I know, I know, you're already reading 25 other books. I don't care. Add this one to your stack. Don't be put off by the chick lit-looking cover. I don't know why her publisher did that to her. This is definitely not chick lit.
Bookstore Meaghan recenty recommended it in our e-newsletter and wrote
Julie Powell needs something to break the monotony of her life. So, she invents a deranged assignment: She will take her mother's dog-eared copy of Julia Child's 1961 classic, "Mastering the Art of French Cooking," and cook all 524 recipes in the span of just one year. Begun as a blog documenting her daily cooking adventures, its popularity grew to such large proportions that it had to be made into a book. Her reward for all her work: not just a newfound respect for calves livers and aspic, but a new life -- lived with gusto.When I emailed Meaghan to point out that she'd forgotten "to mention that Julie & Julia f-ing ROCKS!" she responed that "We are a FAMILY newsletter. However, if I was reviewing it on, say, your blog, it would be something like, 'The best fucking book on cooking and life this fucking year, bitches. Now eat up, motherfuckers!'" which I guess is a nice way of saying that I have a slight tendency to overuse the f-word. Or perhaps that I've been jumped in to some strange book-reviewing gang.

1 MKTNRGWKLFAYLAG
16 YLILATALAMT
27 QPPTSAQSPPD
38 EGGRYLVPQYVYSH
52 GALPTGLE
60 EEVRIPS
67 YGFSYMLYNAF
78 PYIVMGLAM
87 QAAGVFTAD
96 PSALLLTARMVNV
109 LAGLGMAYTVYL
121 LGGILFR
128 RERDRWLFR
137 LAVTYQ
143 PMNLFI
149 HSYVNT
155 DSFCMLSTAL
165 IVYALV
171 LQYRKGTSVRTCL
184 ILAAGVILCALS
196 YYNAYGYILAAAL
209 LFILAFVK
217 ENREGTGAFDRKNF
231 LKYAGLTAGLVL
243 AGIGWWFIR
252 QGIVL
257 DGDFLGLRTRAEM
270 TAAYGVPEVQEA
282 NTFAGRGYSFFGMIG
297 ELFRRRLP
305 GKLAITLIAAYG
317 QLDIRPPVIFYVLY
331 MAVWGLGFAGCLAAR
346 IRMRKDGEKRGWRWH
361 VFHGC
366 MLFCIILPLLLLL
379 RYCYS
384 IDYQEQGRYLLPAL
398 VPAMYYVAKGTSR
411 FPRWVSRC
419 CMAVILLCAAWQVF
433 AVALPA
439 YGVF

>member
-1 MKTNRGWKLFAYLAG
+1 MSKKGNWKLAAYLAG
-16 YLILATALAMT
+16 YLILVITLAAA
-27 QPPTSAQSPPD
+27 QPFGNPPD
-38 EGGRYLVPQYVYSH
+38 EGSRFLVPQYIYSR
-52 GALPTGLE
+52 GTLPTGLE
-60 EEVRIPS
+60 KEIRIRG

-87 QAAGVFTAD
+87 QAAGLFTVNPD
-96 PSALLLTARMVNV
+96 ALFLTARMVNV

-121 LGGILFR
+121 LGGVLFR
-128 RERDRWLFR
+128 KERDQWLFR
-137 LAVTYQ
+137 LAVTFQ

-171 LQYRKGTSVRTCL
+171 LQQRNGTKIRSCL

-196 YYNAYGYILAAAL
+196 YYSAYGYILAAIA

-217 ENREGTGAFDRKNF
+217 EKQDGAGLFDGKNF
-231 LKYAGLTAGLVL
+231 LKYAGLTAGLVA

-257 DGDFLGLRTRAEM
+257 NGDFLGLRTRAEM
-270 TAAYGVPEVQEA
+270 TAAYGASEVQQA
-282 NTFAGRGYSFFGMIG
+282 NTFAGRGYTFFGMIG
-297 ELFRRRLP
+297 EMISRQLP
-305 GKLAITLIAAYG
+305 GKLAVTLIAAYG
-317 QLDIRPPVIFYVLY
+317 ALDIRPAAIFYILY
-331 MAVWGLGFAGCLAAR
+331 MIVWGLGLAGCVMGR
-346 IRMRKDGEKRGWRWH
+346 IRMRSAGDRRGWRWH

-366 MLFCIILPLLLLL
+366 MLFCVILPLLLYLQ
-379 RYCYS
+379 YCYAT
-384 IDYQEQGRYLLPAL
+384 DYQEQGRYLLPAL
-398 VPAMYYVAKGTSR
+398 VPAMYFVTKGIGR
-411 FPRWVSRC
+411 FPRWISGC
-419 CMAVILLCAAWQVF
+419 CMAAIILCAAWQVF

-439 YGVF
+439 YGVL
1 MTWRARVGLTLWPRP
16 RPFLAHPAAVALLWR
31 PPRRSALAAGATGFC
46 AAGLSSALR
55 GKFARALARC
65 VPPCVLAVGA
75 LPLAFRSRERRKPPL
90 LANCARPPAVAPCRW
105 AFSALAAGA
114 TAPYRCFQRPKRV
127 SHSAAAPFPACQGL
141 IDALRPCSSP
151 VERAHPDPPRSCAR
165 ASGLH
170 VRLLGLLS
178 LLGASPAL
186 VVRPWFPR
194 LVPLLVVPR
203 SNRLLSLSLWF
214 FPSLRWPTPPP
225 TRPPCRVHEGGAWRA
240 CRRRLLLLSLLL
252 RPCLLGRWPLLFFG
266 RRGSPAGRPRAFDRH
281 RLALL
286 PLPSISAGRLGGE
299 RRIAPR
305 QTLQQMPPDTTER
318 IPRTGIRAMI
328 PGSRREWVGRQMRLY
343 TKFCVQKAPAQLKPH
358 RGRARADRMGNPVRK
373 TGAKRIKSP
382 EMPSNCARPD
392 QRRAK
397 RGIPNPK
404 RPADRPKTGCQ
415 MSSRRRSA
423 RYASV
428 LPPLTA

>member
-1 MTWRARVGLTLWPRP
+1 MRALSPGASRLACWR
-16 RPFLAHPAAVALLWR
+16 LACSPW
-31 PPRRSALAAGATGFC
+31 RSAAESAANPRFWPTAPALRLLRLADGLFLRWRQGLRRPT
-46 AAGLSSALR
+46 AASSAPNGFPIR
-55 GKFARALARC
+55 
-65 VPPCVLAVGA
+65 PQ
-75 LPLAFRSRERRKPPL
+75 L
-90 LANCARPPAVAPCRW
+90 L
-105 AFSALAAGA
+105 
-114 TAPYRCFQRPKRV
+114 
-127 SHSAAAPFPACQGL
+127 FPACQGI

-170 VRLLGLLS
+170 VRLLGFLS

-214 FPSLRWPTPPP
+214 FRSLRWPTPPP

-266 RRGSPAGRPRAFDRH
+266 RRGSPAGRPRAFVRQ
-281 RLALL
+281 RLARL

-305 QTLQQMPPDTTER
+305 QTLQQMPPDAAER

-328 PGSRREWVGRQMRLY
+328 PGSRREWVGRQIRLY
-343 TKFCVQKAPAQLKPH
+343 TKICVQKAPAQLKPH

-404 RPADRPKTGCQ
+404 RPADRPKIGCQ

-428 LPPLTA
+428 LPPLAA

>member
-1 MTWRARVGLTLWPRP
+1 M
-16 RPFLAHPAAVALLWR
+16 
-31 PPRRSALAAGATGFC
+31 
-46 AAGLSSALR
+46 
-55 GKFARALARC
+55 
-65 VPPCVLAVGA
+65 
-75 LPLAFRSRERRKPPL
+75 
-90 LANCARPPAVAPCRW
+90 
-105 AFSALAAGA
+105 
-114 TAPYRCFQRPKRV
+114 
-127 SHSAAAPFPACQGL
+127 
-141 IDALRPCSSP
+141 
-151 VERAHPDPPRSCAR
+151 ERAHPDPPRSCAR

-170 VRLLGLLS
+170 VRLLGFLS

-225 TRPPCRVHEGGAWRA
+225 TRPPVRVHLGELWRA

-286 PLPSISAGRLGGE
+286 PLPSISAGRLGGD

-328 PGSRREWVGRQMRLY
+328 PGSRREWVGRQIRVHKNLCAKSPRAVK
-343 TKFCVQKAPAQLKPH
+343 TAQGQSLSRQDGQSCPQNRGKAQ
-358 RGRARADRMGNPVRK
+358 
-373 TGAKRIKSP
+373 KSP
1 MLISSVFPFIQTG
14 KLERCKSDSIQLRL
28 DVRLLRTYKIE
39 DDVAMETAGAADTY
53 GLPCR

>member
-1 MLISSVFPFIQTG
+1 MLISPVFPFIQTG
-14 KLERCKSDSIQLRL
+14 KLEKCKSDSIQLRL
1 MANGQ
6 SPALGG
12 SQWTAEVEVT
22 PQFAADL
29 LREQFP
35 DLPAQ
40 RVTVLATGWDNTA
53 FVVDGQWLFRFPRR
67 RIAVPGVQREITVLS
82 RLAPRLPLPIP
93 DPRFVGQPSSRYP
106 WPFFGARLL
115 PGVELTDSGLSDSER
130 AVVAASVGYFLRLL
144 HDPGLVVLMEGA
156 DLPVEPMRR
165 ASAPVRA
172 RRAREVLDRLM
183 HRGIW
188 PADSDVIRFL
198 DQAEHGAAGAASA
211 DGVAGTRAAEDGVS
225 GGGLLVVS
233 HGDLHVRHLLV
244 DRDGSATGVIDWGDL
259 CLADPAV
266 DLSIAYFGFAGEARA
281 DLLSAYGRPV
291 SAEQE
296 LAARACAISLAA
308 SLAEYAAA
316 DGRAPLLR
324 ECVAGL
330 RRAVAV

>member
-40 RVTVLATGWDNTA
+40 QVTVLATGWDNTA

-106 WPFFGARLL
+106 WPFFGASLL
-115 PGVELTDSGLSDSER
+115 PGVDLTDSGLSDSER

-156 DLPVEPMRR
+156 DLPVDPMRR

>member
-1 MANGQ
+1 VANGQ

No matter. Read the book. What you can tell from the cover and the jacket copy -- that "new life lived with gusto" bit -- is that this is a touching story about a woman who finds meaning in the simple act of cooking. What you can't tell is that this is actually a deep book whose beauty lies in its exploration of the universal quest to find meaning in life. You also can't tell that Julie Powell is witty as hell or that by the time you get to chapter six you'll wish she'd invite you over for a gimlet or five. Nor can you tell that her heartwarming homage to Julia Child and joie de vivre is both hip and hilarious.
And best of all? Julie Powell fucking loves the f-word.